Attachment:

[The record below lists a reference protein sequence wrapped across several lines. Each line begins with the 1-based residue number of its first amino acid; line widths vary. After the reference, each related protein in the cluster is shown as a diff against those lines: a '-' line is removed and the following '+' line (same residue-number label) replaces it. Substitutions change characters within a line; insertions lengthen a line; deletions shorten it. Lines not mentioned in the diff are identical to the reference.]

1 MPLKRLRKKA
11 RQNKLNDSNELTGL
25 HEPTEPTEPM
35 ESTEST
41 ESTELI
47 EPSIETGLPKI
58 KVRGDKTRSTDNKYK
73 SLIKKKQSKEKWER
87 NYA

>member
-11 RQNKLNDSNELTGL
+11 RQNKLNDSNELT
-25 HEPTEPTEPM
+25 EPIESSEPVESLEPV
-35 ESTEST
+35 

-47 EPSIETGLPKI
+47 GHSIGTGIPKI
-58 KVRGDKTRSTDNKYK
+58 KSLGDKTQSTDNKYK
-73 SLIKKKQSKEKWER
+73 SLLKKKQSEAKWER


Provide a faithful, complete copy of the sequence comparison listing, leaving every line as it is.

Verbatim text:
[The record below lists a reference protein sequence wrapped across several lines. Each line begins with the 1-based residue number of its first amino acid; line widths vary. After the reference, each related protein in the cluster is shown as a diff against those lines: a '-' line is removed and the following '+' line (same residue-number label) replaces it. Substitutions change characters within a line; insertions lengthen a line; deletions shorten it. Lines not mentioned in the diff are identical to the reference.]

1 MPLKRLRKKA
11 RQNKLNDSNELTGL
25 HEPTEPTEPM
35 ESTEST
41 ESTELI
47 EPSIETGLPKI
58 KVRGDKTRSTDNKYK
73 SLIKKKQSKEKWER
87 NYA

>member
-11 RQNKLNDSNELTGL
+11 RQNKLNDSNELT
-25 HEPTEPTEPM
+25 EPIESSEPVESLEPV
-35 ESTEST
+35 

-47 EPSIETGLPKI
+47 GHSIGTGIPKI
-58 KVRGDKTRSTDNKYK
+58 KSLGDKTQSTDNKYK
-73 SLIKKKQSKEKWER
+73 SLLKKKQSEAKWER